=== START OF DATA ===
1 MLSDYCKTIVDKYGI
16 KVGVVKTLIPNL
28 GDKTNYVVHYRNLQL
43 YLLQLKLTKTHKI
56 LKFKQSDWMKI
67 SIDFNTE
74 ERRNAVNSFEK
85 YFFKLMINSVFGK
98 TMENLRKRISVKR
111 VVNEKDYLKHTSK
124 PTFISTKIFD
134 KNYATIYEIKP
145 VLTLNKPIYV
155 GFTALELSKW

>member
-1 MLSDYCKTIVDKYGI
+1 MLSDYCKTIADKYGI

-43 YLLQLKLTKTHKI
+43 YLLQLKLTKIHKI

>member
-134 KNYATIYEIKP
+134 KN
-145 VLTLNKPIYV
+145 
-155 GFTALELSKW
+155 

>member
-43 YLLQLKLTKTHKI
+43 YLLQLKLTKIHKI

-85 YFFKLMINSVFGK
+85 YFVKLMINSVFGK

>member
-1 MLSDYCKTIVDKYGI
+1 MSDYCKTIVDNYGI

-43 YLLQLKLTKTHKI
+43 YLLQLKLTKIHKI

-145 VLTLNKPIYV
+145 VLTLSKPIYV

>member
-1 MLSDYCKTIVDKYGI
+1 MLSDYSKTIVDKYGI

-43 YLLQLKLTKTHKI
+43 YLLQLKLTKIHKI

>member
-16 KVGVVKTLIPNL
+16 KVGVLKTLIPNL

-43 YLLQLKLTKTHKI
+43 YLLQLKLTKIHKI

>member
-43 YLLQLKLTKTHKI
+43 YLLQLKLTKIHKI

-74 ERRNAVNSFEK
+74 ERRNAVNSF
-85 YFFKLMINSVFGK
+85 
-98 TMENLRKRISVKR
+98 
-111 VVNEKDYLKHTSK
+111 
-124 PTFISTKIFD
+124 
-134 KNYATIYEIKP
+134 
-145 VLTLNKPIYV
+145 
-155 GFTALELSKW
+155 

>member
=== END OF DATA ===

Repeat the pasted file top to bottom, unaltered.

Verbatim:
1 MLSDYCKTIVDKYGI
16 KVGVVKTLIPNL
28 GDKTNYVVHYRNLQL
43 YLLQLKLTKTHKI
56 LKFKQSDWMKI
67 SIDFNTE
74 ERRNAVNSFEK
85 YFFKLMINSVFGK
98 TMENLRKRISVKR
111 VVNEKDYLKHTSK
124 PTFISTKIFD
134 KNYATIYEIKP
145 VLTLNKPIYV
155 GFTALELSKW

>member
-1 MLSDYCKTIVDKYGI
+1 MLSDYCKTIADKYGI

-43 YLLQLKLTKTHKI
+43 YLLQLKLTKIHKI

>member
-134 KNYATIYEIKP
+134 KN
-145 VLTLNKPIYV
+145 
-155 GFTALELSKW
+155 

>member
-43 YLLQLKLTKTHKI
+43 YLLQLKLTKIHKI

-85 YFFKLMINSVFGK
+85 YFVKLMINSVFGK

>member
-1 MLSDYCKTIVDKYGI
+1 MSDYCKTIVDNYGI

-43 YLLQLKLTKTHKI
+43 YLLQLKLTKIHKI

-145 VLTLNKPIYV
+145 VLTLSKPIYV

>member
-1 MLSDYCKTIVDKYGI
+1 MLSDYSKTIVDKYGI

-43 YLLQLKLTKTHKI
+43 YLLQLKLTKIHKI

>member
-16 KVGVVKTLIPNL
+16 KVGVLKTLIPNL

-43 YLLQLKLTKTHKI
+43 YLLQLKLTKIHKI

>member
-43 YLLQLKLTKTHKI
+43 YLLQLKLTKIHKI

-74 ERRNAVNSFEK
+74 ERRNAVNSF
-85 YFFKLMINSVFGK
+85 
-98 TMENLRKRISVKR
+98 
-111 VVNEKDYLKHTSK
+111 
-124 PTFISTKIFD
+124 
-134 KNYATIYEIKP
+134 
-145 VLTLNKPIYV
+145 
-155 GFTALELSKW
+155 

>member